A's can wait to learn Beane's veteran lesson

October 4, 2012, 12:11 am
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OAKLAND -- Billy Beane grabbed his third baseman, Josh Donaldson, on the far fringe of the Oakland Athletics daily party, made him turn around, cigar between his teeth and bottle of Domaine Chandon in his hand, and said with the seriousness of a thoracic surgeon, Make sure you enjoy this, because they dont come around that often.I will, Donaldson said, and then went back to thinking that this is what major league baseball is. A champagne-and-dry-ice rave-up every day, with nothing but happy endings and Jonny Gomes turning the infield hose on them and love from a nation full of total strangers.At that moment, with the As celebrating a division title, the crushing of history and the unfettered triumph of momentum over conventional logic, Beane would have had better luck trying to help Donaldson study for his law exam. There would be no lessons absorbed this day, except one:How much of a hoot it is to be young, eager and slap the world upside the earhole.The As finished the job that wasnt theirs to dream of Wednesday, throttling the Texas Rangers 12-5 to win the AL West, and to essentially lap the entire American League field in 100 games.INSTANT REPLAY: A's complete epic comeback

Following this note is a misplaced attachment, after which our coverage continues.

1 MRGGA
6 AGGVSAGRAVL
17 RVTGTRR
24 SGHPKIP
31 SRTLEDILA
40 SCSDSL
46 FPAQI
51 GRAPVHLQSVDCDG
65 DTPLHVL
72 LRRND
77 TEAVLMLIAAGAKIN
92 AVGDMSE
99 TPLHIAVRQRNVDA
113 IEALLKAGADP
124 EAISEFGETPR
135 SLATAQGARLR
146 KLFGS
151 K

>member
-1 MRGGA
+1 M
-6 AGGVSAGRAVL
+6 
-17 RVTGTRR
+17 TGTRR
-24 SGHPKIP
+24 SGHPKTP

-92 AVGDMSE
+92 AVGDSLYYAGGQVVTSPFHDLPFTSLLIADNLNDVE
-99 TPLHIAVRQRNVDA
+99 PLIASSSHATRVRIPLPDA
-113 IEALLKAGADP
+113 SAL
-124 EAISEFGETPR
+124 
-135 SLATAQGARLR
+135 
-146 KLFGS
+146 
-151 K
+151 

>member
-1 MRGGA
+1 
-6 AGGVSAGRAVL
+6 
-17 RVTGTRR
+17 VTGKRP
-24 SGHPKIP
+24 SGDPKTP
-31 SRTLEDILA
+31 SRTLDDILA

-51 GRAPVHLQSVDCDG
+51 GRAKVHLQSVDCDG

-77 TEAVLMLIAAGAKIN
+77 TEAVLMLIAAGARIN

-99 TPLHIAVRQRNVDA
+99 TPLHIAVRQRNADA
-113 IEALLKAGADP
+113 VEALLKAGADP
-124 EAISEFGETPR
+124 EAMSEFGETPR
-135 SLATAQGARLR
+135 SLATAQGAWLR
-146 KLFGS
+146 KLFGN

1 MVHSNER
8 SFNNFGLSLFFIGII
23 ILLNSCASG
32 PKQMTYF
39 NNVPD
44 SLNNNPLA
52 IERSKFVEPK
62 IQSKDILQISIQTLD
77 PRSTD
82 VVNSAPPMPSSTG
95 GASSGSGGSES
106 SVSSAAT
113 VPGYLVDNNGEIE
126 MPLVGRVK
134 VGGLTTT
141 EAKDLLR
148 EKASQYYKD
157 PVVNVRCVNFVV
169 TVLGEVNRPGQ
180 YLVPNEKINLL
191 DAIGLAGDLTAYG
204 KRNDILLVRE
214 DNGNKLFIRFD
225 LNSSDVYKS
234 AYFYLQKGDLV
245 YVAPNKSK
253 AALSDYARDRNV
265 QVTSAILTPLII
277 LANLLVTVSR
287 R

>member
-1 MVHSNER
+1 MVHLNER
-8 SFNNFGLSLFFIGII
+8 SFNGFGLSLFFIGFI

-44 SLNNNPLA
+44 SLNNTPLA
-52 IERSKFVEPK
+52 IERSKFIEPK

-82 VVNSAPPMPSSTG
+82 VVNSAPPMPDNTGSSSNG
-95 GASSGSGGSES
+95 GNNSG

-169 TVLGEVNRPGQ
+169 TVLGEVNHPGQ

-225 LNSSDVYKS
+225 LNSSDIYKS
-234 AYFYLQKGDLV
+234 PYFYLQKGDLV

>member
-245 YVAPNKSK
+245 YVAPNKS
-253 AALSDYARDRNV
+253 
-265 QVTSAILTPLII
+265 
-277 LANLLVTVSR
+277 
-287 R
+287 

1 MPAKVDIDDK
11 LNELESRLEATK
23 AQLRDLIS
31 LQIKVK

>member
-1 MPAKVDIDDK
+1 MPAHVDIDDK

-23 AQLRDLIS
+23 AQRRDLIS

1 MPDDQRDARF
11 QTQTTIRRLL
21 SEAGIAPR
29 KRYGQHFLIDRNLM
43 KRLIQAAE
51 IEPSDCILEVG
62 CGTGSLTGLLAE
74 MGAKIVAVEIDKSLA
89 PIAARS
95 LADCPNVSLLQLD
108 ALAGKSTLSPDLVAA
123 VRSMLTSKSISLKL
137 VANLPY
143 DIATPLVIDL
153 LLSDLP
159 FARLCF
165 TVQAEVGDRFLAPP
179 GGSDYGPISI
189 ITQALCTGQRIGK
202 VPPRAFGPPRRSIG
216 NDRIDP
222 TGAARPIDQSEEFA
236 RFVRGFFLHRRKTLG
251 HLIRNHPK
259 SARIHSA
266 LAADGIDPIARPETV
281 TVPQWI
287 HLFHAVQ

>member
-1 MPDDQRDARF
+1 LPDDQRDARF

They caught everything in their way by winning two out of every three games for 3 months. They cheated so many baseball precedents in that time that they are the latest version of Americas Team. Remade on the fly twice, with only one position player in the place he started the season, a rotation made entirely of middle scholars, a bullpen assembled and reassembled they were in their way an expansion team that expanded beyond life size.And there was Beane, trying to remind Donaldson that this isnt how baseball actually is most of the time. Yeah, good luck winning that debating point.When I first got here, we won all the time, and I got used to it, Beane said while trying to coax his young son Braden that he couldnt take him back into the champagne shower just yet because he had to talk to the mean people with the notebooks. We all got used to it. It was just the way it worked. And then when we started winning again, it felt familiar again, like this was how it was supposed to be.But then you hit bottom, and you realize how much fun this is. Truthfully, Im happier about this team than any of the others because . . . well, all the other celebrations like this I can barely remember. This one Im going to remember because I appreciate it so much more.The game itself was a metaphor for the season. Down 5-1 almost immediately because starter A.J. Griffin couldnt make the baseball obey his commands, the As looked disappointment in the face . . . for exactly one inning.Brandon Moss walked, and Josh Reddick drove him home with a double to center, and the sellout crowd started to think this might not be such a buzzkill after all. Then Donaldson singled, then Seth Smith singled, and the belief came back. Then it dissipated again when Derek Holland replaced Texas starter Ryan Dempster and retired Derek Norris and Cliff Pennington.Then Coco Crisp doubled home Donaldson and Smith. Then Stephen Drew walked. Then Texas center fielder Josh Hamilton whiffed an inning-ending fly ball from Yoenis Cespedes to score Crisp and Drew, and despair turned to hope to jubilation to fait accompli.One-hundred-and-one games from doomed to triumphant, collapsed like a dying star into 10 plate appearances that explained it all.While of course explaining none of it, because this cannot truly be explained. Not well, anyway. You can trace where the roster was at the beginning of the season, you can recap every game, you can turn it into a historical exercise, for this was, and still is, a historic achievement, even if you dont factor in the As more typical role as the new St. Louis Browns.But today was not the day to think about San Jose, or owners selling, or a stadium that has served its tenants far better than its tenants have served it. Today was watching young men playing with the casinos money, partying like the sun never comes up. Today was baseball re-explained for people who dont get it, or want to get it. Today was about expectations and orthodoxy and punditry and mathematical projections taking it right in the nethers, once, twice, 94 times. One for every win.And it was definitely not the time for Billy Beane to explain to Josh Donaldson that this is a feeling like no other, and that it must be savored. This was not a day for savoring. It was for chugging, bottleneck down, the joy running down your shirtfront. Donaldson may learn the backhand of this lesson some day, but today?Not a chance in hell.

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